Goals of Osseous Surgery
Osseous surgery is used to reshape bone deformities in the alveolar bone and reduce the deep pockets surrounding the teeth. It is a common necessity in effective treatment of more advanced periodontal diseases. The ultimate goal of osseous surgery is to reduce or eliminate the periodontal pockets that contribute to periodontal disease. The specific goals of surgery include:
- Reducing Bacterial Spread:
Bacteria from the mouth can spread throughout the body and cause other life-threatening conditions such as heart disease and respiratory disease. Removing deep tartar and thereby bacteria can help reduce the risk of bacteria spreading.
- Preventing Bone Loss:
The immune system’s inflammatory response prompted by periodontal bacteria can lead to bone loss in the jaw region and can cause teeth to fall out. Osseous surgery seeks to stop periodontal disease before it progresses to this level.
- Enhancing the Smile:
Mouths plagued with periodontal disease are often unsightly. Swollen red gums and stained teeth can leave a person feeling depressed and too self-conscious to smile. Fortunately, osseous surgery can help reduce bacteria and disease and thereby restore your mouth to its former radiance, while restoring confidence at the same time.
- Facilitating Home Care:
As the gum pocket deepens, it can become nearly impossible to brush and floss adequately. Osseous surgery predictably reduces pocket depth, making it easier to brush and floss, and thereby prevent further periodontal disease.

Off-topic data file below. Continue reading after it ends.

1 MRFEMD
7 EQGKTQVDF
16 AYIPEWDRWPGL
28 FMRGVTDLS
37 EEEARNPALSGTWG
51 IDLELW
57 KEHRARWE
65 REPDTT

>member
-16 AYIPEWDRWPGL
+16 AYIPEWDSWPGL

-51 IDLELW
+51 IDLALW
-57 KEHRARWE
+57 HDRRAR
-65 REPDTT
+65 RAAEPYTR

What does the procedure entail?
A local anesthetic will be used to numb the area prior to surgery. First, Drs. Rutledge, Le or Bradley will make an incision around each tooth of the affected area to release the gum tissue from the bone. This allows access to the bone and roots of the teeth. After the roots have been thoroughly cleaned through scaling and root planing, mechanical and hand instruments will be used to reshape the bone around the teeth. Bone is removed in some areas to restore the normal rise and fall of the bone, but at a lower level.
Next, the gums will be placed back over the remaining bone and sutured in place. The site may also be covered with a bandage (periodontal pack) or dressing. Mouth rinses, such as chlorhexidine, are generally prescribed following the surgery.
Do not be alarmed if bleeding and swelling occur after the surgery. This can be controlled easily by placing an ice pack on the outside of the affected area. In cases where the bleeding and swelling is in excess, it is advised that you call to notify our office. Several follow up visits may be necessary and you must fulfill a meticulous maintenance program especially during the initial phases of healing to avoid post-operative infection and maintain the results of the surgery.